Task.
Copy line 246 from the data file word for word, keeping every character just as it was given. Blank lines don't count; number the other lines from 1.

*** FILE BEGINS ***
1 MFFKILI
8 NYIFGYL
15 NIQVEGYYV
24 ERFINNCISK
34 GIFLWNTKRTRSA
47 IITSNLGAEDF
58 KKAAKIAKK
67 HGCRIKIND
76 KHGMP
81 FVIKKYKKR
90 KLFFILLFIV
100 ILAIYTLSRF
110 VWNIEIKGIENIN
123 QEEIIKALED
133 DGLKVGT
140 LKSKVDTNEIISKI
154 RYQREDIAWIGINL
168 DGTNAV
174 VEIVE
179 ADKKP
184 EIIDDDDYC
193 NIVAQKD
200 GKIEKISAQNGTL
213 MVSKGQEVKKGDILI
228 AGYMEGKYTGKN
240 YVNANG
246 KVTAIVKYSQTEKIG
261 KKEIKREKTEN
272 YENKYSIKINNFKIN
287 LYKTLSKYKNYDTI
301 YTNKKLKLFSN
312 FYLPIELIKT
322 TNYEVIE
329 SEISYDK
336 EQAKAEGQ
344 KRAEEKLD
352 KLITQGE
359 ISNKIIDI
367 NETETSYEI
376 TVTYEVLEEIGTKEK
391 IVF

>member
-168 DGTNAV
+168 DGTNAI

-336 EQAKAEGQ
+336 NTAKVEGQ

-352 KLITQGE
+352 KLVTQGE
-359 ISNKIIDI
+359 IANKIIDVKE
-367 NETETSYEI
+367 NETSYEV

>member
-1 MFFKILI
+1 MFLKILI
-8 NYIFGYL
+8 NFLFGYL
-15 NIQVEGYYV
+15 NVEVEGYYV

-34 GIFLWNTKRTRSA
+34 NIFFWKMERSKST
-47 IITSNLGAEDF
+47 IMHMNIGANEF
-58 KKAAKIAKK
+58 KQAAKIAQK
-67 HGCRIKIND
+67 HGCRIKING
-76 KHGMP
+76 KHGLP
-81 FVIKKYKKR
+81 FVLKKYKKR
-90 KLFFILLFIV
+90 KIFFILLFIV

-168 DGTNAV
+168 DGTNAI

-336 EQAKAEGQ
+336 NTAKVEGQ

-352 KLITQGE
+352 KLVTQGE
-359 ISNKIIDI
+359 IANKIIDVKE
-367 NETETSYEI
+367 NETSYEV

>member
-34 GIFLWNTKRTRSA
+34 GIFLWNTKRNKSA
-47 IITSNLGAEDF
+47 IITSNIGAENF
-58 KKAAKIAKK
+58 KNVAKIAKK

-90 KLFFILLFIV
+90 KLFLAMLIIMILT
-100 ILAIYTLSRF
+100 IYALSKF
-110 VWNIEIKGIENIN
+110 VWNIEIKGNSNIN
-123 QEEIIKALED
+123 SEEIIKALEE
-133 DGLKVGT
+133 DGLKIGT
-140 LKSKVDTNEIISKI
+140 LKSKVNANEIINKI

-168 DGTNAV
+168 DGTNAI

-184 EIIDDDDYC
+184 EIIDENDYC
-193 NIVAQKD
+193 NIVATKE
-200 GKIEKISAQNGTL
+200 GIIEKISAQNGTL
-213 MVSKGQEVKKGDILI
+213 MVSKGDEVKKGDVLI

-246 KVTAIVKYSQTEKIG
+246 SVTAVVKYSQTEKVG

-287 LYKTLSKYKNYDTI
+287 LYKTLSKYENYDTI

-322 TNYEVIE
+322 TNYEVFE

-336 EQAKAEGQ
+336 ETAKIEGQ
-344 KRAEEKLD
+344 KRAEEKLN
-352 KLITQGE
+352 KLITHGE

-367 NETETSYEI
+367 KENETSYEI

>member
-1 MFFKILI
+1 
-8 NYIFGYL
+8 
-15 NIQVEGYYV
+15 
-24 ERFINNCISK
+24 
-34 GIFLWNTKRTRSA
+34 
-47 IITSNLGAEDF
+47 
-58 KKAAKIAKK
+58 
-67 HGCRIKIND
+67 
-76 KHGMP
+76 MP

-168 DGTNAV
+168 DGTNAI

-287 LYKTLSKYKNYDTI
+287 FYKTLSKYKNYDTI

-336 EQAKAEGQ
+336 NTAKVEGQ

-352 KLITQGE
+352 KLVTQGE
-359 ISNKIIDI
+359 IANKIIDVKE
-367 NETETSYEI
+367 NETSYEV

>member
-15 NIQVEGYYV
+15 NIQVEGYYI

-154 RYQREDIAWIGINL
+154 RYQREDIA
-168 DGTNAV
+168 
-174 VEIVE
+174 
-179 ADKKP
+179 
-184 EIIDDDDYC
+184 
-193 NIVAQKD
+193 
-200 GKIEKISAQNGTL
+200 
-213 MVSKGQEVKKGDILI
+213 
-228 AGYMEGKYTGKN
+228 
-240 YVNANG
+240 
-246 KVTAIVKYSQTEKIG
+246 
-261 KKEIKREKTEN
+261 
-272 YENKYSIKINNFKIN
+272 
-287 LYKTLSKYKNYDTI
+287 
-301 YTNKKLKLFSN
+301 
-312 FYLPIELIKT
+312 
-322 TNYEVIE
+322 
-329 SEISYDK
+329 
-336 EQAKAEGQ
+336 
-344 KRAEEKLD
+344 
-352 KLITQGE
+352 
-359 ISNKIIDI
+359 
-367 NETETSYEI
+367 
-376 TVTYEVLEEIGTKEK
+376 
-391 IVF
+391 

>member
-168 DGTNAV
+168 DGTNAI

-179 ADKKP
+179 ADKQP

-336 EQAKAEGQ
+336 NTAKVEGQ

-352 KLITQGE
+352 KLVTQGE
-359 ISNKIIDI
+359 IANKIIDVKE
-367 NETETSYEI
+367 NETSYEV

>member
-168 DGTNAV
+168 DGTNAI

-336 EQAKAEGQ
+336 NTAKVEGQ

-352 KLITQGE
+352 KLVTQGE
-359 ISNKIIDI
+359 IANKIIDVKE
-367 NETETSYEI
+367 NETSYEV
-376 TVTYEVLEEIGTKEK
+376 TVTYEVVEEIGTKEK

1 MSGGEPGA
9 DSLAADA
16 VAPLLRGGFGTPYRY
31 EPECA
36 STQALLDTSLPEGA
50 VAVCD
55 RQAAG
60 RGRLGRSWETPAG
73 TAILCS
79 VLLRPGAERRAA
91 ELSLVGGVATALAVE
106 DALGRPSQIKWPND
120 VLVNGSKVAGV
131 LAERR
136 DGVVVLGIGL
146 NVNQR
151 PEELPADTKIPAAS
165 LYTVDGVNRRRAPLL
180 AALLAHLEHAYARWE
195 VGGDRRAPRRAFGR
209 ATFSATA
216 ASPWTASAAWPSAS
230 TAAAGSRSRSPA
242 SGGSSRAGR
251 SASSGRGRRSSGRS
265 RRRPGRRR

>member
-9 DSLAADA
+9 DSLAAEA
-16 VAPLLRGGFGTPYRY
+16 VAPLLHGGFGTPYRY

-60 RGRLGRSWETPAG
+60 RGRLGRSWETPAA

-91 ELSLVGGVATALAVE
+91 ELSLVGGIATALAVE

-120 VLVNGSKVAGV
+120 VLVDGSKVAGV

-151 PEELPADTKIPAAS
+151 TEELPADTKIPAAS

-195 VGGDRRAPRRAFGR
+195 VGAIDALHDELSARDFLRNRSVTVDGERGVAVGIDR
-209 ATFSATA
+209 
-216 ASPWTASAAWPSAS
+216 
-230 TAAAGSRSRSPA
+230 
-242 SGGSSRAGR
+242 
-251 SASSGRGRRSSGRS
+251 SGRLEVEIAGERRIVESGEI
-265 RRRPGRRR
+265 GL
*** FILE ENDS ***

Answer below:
79 VLLRPGAERRAA